You Tube update: http://www.youtube.com/watch?v=sFTNQ1PAMiY&feature=youtu.be
UPDATE after the bump
With an FBI investigation underway of an affiliated virtual charter school network in Pennsylvania affiliated with K12 Inc a National Education Policy Center report urged states to “curb the growth of virtual charters until they demonstrate dramatically improved academic results.” From reporter Ian Quillen in Education Week:
The National Education Policy Center has renewed its call for states to curb the growth of full-time virtual schools until they can demonstrate dramatically improved academic results.
“Understanding and Improving Virtual Schools,” released Wednesday, stems from an analysis of federal and state data sets for revenue, expenditures, and student performance across the 59 full-time virtual schools run by Herndon, Va.-based K12 Inc., the nation’s largest for-profit online learning provider, according to a press release from NEPC, a nonprofit research organization based in Boulder, Colo.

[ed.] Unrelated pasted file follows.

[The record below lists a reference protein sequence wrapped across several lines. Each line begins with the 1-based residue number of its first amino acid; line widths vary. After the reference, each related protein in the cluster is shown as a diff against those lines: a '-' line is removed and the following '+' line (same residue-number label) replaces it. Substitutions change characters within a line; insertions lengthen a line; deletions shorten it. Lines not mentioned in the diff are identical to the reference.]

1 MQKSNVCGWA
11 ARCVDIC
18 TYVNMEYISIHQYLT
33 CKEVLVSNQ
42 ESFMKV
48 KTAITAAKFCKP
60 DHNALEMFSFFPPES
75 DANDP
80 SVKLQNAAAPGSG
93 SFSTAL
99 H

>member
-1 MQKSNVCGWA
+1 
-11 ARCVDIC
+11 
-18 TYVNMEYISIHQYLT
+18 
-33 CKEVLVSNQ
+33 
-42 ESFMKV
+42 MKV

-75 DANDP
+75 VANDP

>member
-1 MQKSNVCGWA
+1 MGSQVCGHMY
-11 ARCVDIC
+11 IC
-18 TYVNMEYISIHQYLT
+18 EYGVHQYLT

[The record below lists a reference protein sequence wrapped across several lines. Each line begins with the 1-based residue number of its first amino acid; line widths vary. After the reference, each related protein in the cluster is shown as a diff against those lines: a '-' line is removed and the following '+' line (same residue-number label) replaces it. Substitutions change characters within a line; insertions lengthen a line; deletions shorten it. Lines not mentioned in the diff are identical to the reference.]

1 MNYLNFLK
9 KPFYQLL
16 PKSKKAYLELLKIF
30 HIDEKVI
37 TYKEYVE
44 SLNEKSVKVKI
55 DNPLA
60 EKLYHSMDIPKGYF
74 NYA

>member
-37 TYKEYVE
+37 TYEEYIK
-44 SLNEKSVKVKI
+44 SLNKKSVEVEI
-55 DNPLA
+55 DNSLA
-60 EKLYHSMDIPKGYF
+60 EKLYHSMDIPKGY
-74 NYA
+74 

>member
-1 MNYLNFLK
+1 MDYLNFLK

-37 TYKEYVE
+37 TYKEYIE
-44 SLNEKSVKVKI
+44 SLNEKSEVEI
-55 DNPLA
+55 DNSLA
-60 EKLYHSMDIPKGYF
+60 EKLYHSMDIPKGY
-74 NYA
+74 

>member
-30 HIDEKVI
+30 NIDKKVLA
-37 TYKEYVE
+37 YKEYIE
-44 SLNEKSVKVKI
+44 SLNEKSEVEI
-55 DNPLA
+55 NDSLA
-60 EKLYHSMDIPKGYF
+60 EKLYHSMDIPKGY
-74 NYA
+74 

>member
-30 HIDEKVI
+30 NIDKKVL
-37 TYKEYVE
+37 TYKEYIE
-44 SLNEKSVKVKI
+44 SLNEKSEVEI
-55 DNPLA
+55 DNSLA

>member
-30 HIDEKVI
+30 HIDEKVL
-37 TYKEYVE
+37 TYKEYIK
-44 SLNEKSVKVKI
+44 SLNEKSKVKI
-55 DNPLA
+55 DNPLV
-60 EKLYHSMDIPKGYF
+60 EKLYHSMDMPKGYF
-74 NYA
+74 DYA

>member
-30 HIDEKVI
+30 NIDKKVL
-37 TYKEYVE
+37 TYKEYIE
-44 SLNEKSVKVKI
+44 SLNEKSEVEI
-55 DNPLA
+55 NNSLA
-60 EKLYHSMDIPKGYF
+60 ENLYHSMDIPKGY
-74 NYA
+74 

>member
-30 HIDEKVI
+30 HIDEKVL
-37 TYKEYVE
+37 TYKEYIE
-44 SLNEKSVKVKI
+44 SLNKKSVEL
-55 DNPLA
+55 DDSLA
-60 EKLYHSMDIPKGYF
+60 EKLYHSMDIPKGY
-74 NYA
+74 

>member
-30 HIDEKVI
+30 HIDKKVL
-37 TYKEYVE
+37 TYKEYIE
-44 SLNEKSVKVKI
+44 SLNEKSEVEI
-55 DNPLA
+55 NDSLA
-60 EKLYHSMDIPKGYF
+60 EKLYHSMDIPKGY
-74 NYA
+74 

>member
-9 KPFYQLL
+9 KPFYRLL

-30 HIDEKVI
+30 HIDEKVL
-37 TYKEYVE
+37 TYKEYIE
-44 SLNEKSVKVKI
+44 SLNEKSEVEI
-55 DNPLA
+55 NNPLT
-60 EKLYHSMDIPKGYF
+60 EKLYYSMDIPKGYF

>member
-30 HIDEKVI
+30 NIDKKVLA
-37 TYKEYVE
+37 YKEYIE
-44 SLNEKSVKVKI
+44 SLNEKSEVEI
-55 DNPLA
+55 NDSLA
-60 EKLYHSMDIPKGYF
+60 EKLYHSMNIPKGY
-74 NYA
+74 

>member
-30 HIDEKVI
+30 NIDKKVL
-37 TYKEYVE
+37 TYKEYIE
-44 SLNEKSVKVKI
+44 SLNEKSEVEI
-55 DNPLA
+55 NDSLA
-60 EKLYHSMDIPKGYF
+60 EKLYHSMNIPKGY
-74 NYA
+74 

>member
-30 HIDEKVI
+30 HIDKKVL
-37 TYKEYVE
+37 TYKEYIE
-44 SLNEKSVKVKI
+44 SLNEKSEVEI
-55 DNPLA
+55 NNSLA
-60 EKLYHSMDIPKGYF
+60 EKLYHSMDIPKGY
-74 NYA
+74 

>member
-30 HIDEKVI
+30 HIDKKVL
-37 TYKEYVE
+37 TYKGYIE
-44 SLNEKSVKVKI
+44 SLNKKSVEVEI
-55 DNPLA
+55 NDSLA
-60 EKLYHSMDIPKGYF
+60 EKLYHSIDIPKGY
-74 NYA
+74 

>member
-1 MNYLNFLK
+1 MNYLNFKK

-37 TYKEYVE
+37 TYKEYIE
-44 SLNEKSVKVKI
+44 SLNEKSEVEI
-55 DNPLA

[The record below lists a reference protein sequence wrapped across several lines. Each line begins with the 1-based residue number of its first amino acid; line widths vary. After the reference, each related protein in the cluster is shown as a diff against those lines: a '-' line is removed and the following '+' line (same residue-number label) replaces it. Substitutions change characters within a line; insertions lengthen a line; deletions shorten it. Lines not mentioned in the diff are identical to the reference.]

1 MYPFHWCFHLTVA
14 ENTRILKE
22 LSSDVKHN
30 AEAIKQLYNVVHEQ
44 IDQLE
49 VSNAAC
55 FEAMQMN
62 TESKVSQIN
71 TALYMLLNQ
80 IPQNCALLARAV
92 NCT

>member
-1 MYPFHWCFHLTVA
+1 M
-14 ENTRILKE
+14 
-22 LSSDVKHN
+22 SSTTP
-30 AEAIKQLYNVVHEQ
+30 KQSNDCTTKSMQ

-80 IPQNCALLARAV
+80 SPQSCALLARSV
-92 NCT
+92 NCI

Among the key conclusions of that analysis is that students in virtual schools run by K12 are performing worse academically and dropping out of courses at much higher rates than their brick-and-mortar counterparts.
Computer-assisted learning has tremendous potential,” said Gary Miron, the lead author of the study, an NEPC fellow, and a professor at Western Michigan University, in a press release. “But at present, our research shows that virtual schools such as those operated by K12 Inc. are not working effectively. States should not grow full-time virtual schools until they have evidence of success. Most immediately, we need to better understand why the performance of these schools suffers and how it can be improved.”
A financial backer of Jeb Bush’s foundations, K12 Inc. has contracts with 39 Florida districts. If February, the Florida Board of Education overruled its own commission’s recommendations to deny two K12 Inc charters. In late January, K12 Inc was slapped with a class-action suit “for making false statements to investors.”
UPDATE: The Board of Education overruled Palm Beach County’s rejection of another K12 Inc school yesterday.